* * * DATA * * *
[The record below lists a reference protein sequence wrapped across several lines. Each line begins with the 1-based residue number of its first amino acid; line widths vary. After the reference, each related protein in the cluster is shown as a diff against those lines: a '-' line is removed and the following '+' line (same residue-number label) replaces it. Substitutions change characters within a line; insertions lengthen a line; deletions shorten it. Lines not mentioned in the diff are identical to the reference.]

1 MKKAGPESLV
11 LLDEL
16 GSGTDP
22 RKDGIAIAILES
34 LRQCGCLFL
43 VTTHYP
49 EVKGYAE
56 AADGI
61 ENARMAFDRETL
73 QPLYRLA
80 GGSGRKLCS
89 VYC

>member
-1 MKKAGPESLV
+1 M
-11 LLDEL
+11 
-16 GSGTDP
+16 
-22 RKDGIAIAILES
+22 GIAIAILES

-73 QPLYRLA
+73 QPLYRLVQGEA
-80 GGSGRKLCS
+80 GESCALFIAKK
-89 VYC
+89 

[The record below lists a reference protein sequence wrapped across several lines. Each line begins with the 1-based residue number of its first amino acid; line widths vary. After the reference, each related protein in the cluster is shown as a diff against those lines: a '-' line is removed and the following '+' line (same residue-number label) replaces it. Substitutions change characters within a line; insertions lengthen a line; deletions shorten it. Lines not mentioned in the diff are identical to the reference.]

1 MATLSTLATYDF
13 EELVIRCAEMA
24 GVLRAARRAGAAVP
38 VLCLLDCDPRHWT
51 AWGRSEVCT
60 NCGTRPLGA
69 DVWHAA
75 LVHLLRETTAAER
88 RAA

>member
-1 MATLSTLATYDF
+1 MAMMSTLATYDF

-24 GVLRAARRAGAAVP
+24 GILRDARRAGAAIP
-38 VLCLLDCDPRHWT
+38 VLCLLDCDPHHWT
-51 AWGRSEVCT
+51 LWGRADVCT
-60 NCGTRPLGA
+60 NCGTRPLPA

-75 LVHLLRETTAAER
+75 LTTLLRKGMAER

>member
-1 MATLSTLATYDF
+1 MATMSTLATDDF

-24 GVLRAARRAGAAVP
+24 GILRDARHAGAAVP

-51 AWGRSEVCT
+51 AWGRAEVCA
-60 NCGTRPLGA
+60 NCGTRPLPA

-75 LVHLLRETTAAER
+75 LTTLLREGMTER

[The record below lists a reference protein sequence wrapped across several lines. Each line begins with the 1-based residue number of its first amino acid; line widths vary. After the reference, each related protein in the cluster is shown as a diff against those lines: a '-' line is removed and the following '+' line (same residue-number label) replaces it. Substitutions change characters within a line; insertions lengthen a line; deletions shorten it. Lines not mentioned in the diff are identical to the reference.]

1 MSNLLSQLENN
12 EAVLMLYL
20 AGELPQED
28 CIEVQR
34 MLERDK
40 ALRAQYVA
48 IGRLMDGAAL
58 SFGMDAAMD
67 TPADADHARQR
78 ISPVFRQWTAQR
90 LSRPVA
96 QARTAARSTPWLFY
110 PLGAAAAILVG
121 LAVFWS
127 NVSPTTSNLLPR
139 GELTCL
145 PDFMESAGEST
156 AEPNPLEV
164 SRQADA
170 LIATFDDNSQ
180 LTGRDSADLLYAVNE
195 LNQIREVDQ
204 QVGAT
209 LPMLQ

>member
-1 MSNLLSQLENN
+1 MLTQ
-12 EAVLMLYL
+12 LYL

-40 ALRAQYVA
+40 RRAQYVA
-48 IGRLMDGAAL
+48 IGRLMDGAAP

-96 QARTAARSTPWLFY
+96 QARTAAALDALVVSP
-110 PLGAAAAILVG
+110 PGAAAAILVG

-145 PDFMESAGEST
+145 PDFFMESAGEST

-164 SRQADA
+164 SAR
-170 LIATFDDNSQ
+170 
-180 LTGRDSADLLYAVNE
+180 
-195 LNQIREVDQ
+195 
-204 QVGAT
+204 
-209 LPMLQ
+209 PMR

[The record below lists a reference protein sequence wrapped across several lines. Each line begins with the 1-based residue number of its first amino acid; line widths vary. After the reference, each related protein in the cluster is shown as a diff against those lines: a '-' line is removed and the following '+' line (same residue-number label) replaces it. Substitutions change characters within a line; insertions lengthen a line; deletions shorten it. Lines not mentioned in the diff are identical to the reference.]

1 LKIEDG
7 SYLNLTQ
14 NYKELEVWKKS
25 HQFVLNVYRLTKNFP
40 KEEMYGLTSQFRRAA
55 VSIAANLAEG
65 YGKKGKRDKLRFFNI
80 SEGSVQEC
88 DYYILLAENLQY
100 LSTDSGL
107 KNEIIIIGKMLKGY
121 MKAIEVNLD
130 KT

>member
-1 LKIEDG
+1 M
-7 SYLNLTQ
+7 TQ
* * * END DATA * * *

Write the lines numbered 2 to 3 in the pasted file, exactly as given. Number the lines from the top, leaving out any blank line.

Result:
1 MKKAGPESLV
11 LLDEL